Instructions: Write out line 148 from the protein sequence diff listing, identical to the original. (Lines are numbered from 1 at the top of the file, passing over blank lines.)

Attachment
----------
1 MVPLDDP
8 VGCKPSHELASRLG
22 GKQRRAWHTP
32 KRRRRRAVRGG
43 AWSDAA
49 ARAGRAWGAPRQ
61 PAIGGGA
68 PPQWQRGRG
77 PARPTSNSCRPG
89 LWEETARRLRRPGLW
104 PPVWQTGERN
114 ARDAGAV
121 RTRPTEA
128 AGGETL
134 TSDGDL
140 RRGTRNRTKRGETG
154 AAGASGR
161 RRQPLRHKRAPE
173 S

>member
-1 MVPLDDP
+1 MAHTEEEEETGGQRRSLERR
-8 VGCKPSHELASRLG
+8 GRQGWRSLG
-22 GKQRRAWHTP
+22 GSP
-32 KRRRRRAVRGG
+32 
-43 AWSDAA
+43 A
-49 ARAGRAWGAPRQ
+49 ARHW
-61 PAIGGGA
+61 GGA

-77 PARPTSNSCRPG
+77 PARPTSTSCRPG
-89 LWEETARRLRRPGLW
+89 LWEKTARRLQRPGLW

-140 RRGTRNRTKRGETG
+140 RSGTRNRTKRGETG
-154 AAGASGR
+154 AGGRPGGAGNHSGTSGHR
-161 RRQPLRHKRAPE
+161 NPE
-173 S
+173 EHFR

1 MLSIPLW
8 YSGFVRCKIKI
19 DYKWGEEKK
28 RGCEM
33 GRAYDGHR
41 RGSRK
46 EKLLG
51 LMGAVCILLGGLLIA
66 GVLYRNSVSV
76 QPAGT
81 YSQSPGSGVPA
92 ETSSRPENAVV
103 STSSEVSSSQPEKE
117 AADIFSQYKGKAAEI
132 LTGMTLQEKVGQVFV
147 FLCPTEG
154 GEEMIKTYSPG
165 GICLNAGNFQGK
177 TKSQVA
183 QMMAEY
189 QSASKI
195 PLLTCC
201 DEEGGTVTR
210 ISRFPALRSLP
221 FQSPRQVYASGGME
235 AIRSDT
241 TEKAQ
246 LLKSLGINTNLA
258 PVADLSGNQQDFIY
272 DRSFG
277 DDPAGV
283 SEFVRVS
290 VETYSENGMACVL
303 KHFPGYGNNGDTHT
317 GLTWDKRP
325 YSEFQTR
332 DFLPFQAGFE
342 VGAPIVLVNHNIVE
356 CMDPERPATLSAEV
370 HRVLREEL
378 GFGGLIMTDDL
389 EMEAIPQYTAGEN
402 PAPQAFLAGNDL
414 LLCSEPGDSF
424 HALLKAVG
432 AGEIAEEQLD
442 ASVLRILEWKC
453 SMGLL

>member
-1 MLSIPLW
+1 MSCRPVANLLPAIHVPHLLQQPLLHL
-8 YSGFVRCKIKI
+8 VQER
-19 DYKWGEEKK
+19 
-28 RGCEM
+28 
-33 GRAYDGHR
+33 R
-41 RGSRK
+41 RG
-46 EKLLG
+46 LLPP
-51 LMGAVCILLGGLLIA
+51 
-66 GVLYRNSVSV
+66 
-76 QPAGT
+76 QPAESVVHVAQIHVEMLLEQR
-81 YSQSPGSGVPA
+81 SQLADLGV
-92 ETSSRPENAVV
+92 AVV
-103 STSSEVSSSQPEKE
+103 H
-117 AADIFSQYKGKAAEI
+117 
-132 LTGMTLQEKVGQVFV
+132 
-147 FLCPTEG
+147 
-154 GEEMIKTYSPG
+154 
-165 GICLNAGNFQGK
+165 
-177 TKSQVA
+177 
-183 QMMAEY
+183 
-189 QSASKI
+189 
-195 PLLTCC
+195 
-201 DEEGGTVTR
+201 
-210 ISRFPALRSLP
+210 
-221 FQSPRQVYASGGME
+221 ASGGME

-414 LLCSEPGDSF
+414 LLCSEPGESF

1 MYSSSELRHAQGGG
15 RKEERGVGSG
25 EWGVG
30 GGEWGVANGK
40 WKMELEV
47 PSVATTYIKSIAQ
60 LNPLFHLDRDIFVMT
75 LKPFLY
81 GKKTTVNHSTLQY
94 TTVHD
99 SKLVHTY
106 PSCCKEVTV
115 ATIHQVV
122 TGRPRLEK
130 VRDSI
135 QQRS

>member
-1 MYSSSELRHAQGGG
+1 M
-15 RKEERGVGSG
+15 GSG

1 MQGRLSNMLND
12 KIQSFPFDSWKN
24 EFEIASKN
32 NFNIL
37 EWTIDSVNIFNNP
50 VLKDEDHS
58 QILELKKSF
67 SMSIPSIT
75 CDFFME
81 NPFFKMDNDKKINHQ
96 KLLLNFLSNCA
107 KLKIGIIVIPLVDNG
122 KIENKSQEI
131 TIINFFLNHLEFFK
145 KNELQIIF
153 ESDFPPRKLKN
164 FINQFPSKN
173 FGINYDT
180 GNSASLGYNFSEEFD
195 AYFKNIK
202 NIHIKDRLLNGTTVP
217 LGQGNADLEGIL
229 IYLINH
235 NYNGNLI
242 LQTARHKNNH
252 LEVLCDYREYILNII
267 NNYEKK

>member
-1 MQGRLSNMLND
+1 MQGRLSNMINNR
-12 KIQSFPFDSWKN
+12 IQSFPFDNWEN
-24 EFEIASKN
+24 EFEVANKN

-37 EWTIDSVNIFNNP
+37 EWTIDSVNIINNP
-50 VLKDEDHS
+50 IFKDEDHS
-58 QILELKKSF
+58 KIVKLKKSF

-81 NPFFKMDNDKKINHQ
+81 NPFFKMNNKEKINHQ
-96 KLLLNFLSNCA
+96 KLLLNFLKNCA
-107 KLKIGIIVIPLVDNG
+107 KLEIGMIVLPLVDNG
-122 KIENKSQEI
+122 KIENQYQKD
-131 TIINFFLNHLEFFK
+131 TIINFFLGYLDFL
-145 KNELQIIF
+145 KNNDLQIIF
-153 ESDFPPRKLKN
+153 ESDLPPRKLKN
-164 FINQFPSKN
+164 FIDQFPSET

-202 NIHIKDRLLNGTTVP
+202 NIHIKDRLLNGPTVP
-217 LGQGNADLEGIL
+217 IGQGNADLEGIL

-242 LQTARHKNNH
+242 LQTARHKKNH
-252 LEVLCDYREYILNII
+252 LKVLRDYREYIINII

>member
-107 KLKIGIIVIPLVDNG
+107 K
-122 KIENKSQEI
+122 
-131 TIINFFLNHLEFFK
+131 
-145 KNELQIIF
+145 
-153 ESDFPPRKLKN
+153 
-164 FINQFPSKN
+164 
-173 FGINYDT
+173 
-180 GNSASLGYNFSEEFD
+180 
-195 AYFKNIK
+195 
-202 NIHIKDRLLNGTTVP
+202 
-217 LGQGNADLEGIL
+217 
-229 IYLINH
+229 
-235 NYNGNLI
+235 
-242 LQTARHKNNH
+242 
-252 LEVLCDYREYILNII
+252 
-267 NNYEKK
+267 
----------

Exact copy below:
1 MYSSSELRHAQGGG